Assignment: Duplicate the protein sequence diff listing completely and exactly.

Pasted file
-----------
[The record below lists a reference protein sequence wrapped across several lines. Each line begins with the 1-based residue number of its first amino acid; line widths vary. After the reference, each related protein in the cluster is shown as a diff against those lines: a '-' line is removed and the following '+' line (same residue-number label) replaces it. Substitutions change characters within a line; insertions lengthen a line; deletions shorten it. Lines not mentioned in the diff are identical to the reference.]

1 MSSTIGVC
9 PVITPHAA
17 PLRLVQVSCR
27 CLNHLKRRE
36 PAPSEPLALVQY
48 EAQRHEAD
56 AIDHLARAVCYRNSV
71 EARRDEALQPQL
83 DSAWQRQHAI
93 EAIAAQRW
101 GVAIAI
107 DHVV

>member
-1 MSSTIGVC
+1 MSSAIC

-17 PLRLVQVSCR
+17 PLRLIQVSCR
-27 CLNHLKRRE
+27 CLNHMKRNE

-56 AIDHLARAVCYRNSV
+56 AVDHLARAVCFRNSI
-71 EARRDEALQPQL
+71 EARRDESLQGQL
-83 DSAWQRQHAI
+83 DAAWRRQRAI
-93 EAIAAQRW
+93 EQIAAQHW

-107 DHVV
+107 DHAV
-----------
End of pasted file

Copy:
[The record below lists a reference protein sequence wrapped across several lines. Each line begins with the 1-based residue number of its first amino acid; line widths vary. After the reference, each related protein in the cluster is shown as a diff against those lines: a '-' line is removed and the following '+' line (same residue-number label) replaces it. Substitutions change characters within a line; insertions lengthen a line; deletions shorten it. Lines not mentioned in the diff are identical to the reference.]

1 MSSTIGVC
9 PVITPHAA
17 PLRLVQVSCR
27 CLNHLKRRE
36 PAPSEPLALVQY
48 EAQRHEAD
56 AIDHLARAVCYRNSV
71 EARRDEALQPQL
83 DSAWQRQHAI
93 EAIAAQRW
101 GVAIAI
107 DHVV

>member
-1 MSSTIGVC
+1 MSSAIC

-17 PLRLVQVSCR
+17 PLRLIQVSCR
-27 CLNHLKRRE
+27 CLNHMKRNE

-56 AIDHLARAVCYRNSV
+56 AVDHLARAVCFRNSI
-71 EARRDEALQPQL
+71 EARRDESLQGQL
-83 DSAWQRQHAI
+83 DAAWRRQRAI
-93 EAIAAQRW
+93 EQIAAQHW

-107 DHVV
+107 DHAV